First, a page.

In addition, John Allen has joined Elaine Jones, Executive Chairman and Founder, and John Stevens, Managing Director, on Asteco’s Board of Directors.
Speaking on the new developments, John Stevens said: “Supporting its employees and recognizing their contributions to business growth are integral to Asteco’s DNA as a customer-centric organization. In line with Dubai’s vision of becoming home to a happy, empowered and creative population, we are dedicated to investing in our greatest asset – our people.”
In early 2016, the company launched the Asteco Academy, an internationally recognized and unique real estate training facility, with the aim of developing the growing number of franchisees under the Asteco banner and aligning their deliverables with the company’s business goals. Since then, 150 franchisees received training under the guidance of Andrew Brookes, Learning and Development Manager at the academy.
Stevens added: “Asteco considers its teams and franchisees indispensable to its long-term commercial viability, and aspires to consolidate its position as a preferred employer and partner. With a team of highly skilled and like-minded individuals led by a strategic vision for the future, we seek to reinforce our company’s status as the Middle East’s largest real estate consultancy practice.”
List of few publications of this article
Asteco Property Management today announced that the owners of residential units in the Adriatic building have started moving back following the restoration works that took place on the 15-storey tower after a fire broke out in December 2016. The building remained uninhabitable, as the water used to douse the fire damaged the main electrical system.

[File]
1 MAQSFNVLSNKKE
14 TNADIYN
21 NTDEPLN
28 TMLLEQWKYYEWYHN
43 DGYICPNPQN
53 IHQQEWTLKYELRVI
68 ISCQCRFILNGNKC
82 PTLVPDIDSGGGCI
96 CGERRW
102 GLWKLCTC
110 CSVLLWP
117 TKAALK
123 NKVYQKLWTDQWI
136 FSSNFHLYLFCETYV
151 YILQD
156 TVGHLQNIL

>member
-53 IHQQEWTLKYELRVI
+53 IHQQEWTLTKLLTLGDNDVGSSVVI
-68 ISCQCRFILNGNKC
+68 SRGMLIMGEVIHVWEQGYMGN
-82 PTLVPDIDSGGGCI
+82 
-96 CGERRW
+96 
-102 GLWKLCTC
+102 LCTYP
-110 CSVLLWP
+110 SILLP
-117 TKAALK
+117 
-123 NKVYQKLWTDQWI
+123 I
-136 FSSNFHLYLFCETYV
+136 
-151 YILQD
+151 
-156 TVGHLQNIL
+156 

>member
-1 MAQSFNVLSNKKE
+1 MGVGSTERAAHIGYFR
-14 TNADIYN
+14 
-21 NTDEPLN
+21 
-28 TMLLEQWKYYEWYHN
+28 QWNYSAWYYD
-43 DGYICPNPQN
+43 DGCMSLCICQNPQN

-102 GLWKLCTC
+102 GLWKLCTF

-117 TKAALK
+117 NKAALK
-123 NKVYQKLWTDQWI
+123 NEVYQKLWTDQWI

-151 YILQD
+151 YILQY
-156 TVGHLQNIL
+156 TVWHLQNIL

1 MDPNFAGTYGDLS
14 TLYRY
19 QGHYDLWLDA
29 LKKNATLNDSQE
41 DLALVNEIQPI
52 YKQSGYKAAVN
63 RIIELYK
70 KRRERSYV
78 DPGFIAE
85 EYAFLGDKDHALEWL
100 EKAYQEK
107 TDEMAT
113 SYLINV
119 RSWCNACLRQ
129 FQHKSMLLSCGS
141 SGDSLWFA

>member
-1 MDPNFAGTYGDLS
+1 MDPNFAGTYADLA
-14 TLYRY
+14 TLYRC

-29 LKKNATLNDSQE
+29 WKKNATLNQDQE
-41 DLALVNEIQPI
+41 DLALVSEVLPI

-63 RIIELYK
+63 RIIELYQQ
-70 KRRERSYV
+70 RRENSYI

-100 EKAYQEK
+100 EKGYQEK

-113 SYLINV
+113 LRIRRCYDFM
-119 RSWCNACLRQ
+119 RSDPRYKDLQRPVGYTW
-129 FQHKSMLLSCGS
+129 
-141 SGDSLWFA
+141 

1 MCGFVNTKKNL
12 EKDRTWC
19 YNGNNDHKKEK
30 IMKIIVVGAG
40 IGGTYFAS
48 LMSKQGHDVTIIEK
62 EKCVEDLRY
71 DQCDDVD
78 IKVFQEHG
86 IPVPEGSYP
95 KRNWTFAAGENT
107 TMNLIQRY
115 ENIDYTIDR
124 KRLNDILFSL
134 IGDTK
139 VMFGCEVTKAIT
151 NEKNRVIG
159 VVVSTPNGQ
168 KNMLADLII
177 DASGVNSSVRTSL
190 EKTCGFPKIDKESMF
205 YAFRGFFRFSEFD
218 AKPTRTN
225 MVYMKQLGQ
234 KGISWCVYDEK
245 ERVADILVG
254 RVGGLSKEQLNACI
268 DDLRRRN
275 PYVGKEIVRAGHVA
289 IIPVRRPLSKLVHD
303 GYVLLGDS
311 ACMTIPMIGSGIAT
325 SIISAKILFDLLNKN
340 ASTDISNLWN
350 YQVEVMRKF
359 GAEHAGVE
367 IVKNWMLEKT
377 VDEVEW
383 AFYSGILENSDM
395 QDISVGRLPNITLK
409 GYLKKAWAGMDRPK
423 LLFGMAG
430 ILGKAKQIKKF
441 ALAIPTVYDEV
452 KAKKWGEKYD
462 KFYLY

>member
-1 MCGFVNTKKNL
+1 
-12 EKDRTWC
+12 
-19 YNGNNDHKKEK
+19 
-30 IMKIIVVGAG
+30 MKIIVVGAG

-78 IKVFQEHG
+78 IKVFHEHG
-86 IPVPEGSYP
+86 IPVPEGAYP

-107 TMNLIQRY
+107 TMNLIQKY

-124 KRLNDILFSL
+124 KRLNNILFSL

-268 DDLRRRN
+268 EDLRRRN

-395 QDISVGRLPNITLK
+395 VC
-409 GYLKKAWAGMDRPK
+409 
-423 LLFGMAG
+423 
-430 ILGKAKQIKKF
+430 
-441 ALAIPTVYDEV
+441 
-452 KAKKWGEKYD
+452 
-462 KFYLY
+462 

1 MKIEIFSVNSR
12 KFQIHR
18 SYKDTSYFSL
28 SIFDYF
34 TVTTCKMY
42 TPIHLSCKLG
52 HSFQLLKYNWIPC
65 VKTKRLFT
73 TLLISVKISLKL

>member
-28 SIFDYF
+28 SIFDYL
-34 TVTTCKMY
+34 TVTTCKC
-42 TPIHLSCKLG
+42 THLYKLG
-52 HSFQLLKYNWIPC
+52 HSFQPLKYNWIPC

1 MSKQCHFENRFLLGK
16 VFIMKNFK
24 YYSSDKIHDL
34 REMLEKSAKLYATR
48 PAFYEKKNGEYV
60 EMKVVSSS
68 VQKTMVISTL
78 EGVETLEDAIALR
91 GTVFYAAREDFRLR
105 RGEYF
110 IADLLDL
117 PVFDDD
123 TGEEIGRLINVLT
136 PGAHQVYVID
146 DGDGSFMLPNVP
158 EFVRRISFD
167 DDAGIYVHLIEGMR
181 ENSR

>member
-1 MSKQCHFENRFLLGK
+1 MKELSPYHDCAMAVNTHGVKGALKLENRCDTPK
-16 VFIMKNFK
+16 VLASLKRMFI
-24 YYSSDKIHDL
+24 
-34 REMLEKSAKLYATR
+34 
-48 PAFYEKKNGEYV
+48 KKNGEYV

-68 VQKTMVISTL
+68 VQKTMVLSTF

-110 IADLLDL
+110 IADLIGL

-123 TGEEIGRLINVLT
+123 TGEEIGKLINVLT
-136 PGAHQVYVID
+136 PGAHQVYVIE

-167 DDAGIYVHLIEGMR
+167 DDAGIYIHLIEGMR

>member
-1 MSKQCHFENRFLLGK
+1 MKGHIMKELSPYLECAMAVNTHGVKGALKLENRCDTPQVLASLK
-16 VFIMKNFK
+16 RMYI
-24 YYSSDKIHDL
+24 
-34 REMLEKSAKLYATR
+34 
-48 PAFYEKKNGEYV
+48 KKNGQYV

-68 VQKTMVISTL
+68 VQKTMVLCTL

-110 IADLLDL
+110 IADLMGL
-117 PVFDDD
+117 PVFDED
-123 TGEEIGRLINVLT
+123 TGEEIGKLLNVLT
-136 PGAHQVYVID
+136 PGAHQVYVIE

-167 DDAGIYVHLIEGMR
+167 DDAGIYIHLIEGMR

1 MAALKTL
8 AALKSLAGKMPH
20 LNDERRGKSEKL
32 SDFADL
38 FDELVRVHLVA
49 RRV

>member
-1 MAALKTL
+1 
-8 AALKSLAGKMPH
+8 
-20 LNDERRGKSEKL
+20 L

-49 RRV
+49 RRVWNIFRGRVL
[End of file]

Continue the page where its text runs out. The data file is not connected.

The restoration, that commenced in April 2017 after receiving the police and fire investigation reports and confirmation from the insurers, lasted 16 months. During the works, the Oceana Owners Association also took the opportunity to repair damaged building systems including the access control system.
Six units were sold in Adriatic Building during the restoration, and new tenants also expressed interest in leasing apartments in the newly restored tower, located within Oceana Residences, a mixed-use luxury beachfront residential complex consisting of seven buildings comprising 644 units, located at the trunk of Palm Jumeirah.
Asteco Property Management offered advice to the Oceana Owners Association through one of the leading insurance companies, Orient Insurance, part of the Al-Futtaim Group, rated A by S&P Global. The Strata Insurance policy taken out by the association exceeded the minimum requirement stipulated by the local regulators and so the owners could not live in their units or rent them out. However, during the restoration period, they were not financially disadvantaged with the insurance policy paying for loss of rent or alternative accommodation, furniture storage and some service charges, dependent upon the individual situation.